Transportation - Train Amtrak Southwest Chief - Amtrak - Martin Matlack

Amtrak presses on with more funding and expansion despite historic losses

Eastbound Southwest Chief passes the Devil’s Throne near Los Cerrillos, New Mexico. © Amtrak/Martin Matlack
Tom Gantert

(The Center Square) – After posting historic spending deficits in 2021 and 2022, Amtrak is planning to spend more in fiscal year 2024 as federal funding expands to "unprecedented" levels.

Amtrak posted operating losses of $1.08 billion in 2021 and $886.8 million in 2022, far greater than pre-COVID losses, but is still going ahead with expansion. By comparison, Amtrak lost $29.4 million in 2019, the year before the pandemic hit.

The increase in spending was pandemic-related, according to Amtrak.

Amtrak asked Congress for a $350 million bump in funding for fiscal year 2024 to $3.65 billion.

The Infrastructure Investment and Jobs Act (IIJA) was signed into law by President Joe Biden on November 15, 2021. The law authorizes $1.2 trillion for transportation and infrastructure spending with $550 billion of that figure going toward “new” investments and programs. Amtrak will receive $85.2 billion via IIJA from FY 2022 through FY 2026.

"IIJA provides us with an unprecedented level of funding for capital projects," Amtrak stated in a 2022 report.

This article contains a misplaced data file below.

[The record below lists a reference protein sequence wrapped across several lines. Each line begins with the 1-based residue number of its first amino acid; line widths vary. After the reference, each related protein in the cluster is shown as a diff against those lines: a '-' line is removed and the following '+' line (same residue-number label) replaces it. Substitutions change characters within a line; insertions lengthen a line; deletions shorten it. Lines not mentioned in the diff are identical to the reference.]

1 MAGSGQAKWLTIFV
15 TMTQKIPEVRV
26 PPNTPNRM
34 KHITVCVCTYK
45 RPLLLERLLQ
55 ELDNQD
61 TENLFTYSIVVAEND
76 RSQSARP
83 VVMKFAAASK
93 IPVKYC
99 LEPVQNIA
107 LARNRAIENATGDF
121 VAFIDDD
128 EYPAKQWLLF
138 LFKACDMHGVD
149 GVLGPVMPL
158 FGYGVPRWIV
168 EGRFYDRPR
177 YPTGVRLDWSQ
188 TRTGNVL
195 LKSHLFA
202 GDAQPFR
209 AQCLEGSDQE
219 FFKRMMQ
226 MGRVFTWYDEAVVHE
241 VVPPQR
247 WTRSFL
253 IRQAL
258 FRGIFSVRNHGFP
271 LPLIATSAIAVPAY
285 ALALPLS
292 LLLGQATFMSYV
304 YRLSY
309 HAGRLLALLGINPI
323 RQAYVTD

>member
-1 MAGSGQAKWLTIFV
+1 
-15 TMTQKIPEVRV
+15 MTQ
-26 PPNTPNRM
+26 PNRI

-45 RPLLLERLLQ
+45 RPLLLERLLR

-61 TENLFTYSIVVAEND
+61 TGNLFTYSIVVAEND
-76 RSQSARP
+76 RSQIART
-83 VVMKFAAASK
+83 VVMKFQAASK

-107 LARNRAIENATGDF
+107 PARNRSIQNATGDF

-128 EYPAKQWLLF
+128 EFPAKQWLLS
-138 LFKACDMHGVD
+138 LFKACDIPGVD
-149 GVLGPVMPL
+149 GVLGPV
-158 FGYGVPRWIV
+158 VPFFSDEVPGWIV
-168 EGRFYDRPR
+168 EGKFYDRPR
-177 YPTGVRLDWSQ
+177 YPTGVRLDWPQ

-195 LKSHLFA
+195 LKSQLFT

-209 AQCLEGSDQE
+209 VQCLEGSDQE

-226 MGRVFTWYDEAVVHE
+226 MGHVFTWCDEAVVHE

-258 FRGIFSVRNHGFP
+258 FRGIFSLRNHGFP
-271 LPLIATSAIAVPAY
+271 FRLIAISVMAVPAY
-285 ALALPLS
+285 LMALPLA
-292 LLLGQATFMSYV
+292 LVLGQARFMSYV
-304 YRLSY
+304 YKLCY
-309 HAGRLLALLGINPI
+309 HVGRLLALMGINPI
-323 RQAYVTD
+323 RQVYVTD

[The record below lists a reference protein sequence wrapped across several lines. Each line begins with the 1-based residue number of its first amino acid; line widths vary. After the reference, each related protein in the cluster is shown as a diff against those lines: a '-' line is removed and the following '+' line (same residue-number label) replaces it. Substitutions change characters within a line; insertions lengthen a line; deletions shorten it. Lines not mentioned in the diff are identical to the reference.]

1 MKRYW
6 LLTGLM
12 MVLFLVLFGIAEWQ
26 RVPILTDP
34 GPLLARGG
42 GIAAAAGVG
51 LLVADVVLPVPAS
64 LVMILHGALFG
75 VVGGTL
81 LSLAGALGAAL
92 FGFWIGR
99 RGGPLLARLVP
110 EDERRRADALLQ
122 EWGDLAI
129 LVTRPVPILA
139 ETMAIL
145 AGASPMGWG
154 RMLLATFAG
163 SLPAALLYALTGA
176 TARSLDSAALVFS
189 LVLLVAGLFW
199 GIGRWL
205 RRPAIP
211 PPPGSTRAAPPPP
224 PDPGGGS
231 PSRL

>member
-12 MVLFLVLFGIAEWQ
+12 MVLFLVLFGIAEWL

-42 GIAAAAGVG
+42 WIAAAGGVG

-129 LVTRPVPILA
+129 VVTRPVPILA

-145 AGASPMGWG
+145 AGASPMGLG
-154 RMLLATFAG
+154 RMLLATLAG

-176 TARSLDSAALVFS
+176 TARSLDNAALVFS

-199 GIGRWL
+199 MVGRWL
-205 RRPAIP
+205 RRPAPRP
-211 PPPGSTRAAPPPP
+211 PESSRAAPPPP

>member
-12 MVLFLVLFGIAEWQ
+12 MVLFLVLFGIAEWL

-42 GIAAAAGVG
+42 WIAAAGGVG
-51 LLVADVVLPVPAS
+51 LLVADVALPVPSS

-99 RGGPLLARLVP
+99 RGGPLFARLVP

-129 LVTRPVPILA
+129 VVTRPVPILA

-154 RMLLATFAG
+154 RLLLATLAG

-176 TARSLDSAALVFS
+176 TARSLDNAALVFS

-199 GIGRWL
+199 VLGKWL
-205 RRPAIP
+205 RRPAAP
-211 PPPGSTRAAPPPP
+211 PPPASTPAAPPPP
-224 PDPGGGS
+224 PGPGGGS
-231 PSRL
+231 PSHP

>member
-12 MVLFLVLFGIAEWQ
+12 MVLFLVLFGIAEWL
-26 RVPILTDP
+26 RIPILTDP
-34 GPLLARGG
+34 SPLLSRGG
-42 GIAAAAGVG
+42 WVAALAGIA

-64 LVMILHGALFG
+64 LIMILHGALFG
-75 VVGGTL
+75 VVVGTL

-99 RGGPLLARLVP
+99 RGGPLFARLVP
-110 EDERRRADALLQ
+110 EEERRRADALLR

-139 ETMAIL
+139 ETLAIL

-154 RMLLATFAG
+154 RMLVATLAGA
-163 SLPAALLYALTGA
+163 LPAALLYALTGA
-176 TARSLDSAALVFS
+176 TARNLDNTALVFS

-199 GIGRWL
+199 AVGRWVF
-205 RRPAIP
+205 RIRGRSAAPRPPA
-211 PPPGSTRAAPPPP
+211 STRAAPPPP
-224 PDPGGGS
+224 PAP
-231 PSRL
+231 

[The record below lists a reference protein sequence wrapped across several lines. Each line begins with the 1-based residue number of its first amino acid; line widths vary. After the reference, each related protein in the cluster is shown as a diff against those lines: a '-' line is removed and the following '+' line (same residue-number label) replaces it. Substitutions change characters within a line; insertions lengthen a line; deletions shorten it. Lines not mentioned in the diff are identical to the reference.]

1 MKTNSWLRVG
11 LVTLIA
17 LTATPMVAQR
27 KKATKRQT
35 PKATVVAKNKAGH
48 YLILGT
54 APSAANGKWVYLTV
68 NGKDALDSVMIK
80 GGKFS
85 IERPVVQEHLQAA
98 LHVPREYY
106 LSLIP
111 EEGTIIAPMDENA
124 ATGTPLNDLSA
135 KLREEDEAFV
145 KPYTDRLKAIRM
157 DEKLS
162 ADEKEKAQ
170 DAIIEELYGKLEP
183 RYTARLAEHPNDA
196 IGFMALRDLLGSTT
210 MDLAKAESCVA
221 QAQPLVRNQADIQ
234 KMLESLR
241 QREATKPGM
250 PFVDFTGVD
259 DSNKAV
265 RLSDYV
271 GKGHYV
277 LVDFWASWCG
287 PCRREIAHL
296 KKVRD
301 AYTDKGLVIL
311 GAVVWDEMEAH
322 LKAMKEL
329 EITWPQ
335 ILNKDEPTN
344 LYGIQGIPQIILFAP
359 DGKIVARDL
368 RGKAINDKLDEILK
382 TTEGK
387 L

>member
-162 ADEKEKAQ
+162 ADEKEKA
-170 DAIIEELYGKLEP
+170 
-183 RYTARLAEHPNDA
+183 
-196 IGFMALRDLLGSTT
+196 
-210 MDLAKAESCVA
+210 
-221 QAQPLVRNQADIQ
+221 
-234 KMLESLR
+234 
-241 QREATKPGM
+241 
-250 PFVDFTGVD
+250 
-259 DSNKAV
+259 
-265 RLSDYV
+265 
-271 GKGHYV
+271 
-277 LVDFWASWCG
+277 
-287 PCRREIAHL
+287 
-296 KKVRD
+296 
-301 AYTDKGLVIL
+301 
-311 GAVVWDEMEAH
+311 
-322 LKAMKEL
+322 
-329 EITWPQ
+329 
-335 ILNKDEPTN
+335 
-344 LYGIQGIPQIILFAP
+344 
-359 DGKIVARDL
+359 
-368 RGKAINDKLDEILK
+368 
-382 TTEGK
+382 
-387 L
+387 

Amtrak stated it has a "historic increase in the number and size of capital projects now being advanced with IIJA funding" and will have hired 8,500 new employees in 2023 and 2024. The company says it has about 20,000 employees.

Amtrak is slowly recovering ridership lost during the pandemic but is not yet back to those previous levels.

Antony Davies, an associate professor of economics at Duquesne University, was critical of Amtrak's expansion.

"Above all else, there is one consistent behavior that distinguishes government-sponsored enterprises, like Amtrak, from privately-funded enterprises," Davies said in an email to The Center Square. "When privately-funded enterprises fail, investors deny them funding and they close. But when government-sponsored enterprises fail, politicians force taxpayers to give them more funding and they persist as permanent wards of the state."